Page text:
The race format was two heats, consolation, final and Grand National, with 24 cars lining up for heat one, including Mick Sworder. ‘Mr Box Office’ was making his first outing on track since the Hednesford qualifier in early April.

It wasn’t long before Sworder was making full use of the front bumper before retiring, while at the head of affairs it was Stuart Shevill Jnr, winner of heat and final at the same meeting 12 months earlier, who romped away with the victory.

Roger Bromley was second, with World Champion Frankie Wainman Jnr a fine third from the back of the grid. Steve Whittle was fourth, ahead of Ryan Harrison and Mat Newson, who passed Luke Davidson for position with a last-bend move.

Heat two featured 26 cars with Dan Johnson catching Karl Hawkins with two laps to go to take the flag, with Murray Jones third, ahead of Superstar Dutchman Ron Kroonder in fourth. Craig Finnikin finished fifth, with Tom Harris immediately on the pace in the new Davidson Tarmac car in sixth.

There were 24 cars lined up for the consolation event and it was Neil Scriven who went on to win, ahead of Sworder, Danny Colliver, Paul Hines, Frankie Wainman Jnr Jr and Drew Lammas. Webster finished second, but was excluded from the results, having already qualified with a 12th-place finish from heat one.

The final lined up with 33 cars on the grid, dominated by cars with red roofs, with 13 Star grade drivers, plus 10 Superstars at the back of the grid.

The yellows came out after three laps, with Shevill Jnr retiring, and it was lone A-grader Chris Cooke who led the restart from Webster and Hawkins. Webster then took the lead and totally dominated the remainder of the race. Further back Johnson was making inroads on second-placed Hawkins, with Nigel Green close behind. Stuart Smith Jnr was chasing, but then retired with a rear puncture.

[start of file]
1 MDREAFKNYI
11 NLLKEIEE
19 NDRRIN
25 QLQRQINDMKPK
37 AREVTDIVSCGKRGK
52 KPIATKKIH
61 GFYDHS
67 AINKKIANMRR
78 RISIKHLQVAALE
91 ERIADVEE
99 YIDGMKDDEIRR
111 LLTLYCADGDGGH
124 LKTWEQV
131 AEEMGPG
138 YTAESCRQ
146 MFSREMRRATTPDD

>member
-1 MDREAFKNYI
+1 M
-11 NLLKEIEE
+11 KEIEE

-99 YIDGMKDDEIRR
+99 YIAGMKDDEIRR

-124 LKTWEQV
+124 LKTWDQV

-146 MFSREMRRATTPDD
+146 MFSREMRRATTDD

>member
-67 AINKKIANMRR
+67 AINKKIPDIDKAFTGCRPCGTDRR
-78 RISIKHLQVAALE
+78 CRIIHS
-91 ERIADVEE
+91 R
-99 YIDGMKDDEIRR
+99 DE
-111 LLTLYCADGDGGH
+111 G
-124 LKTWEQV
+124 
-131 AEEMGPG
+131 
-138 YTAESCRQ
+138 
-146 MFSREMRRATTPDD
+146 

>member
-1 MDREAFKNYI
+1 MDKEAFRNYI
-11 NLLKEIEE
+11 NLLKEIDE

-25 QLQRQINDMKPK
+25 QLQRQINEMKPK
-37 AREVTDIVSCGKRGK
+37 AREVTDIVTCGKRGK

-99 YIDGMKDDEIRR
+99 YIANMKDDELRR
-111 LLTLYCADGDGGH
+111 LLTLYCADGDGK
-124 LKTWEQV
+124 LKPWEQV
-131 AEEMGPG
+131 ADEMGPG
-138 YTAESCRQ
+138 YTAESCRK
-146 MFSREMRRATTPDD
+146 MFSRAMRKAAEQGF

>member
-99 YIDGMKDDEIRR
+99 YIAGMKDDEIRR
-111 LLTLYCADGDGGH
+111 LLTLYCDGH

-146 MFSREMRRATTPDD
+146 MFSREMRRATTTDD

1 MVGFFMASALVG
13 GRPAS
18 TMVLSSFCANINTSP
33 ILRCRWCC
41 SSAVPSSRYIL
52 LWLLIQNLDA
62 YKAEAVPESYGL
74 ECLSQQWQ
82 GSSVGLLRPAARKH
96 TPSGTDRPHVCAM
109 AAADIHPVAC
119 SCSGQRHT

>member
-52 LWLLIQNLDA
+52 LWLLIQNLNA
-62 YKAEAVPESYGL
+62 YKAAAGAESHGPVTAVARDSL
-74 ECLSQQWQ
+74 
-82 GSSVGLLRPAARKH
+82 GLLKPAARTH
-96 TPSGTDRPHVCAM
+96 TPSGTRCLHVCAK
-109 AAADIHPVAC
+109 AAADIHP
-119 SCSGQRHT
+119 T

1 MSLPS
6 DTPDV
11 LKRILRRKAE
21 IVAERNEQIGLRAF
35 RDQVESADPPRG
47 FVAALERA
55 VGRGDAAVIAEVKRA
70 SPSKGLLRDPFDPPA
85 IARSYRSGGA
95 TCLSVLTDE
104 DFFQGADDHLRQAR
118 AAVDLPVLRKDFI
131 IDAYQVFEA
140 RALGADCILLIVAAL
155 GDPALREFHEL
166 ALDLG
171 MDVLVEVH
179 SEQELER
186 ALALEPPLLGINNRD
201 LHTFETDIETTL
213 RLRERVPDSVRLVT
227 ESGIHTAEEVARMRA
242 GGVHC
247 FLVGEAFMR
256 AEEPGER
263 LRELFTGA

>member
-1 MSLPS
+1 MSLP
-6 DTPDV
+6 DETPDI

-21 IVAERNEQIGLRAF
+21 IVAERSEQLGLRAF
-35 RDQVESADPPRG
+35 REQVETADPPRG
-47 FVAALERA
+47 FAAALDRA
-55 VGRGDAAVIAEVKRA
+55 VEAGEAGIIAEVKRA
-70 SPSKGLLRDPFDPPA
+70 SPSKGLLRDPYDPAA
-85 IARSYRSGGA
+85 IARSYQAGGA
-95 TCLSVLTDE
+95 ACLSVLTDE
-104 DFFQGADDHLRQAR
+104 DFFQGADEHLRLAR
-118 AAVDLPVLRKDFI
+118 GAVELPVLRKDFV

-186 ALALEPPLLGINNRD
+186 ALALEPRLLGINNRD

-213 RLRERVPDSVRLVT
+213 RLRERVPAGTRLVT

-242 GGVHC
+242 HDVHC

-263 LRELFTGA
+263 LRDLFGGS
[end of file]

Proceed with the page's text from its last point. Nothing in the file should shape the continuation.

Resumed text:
While Webster kept his pace, in the closing stages oil was dumped on the track in turns three and four, which caught out a number of drivers, in particular Hawkins and Johnson, who was helped on his way by Green into the fence. Green took the runner-up spot having started from the back row of the grid. Harrison slipped through for third place, with Newson fourth ahead of Wainman Jnr and Sworder.

The 33-car Grand National ran over the curfew cut off time at 10.15pm, but having been started it was red flagged under caution before the decision was made to continue the race. However, only a handful of cars were aware the race was back on, one of those being Scriven, who went on to win his second race of the night, repeating his Grand National victory of a year ago.

Newson finished second but was docked two places for jumping the restart, promoting Murray Jones to the spot, with Sworder third. Behind Newson in fourth, Whittle finished fifth with Smith Jnr sixth.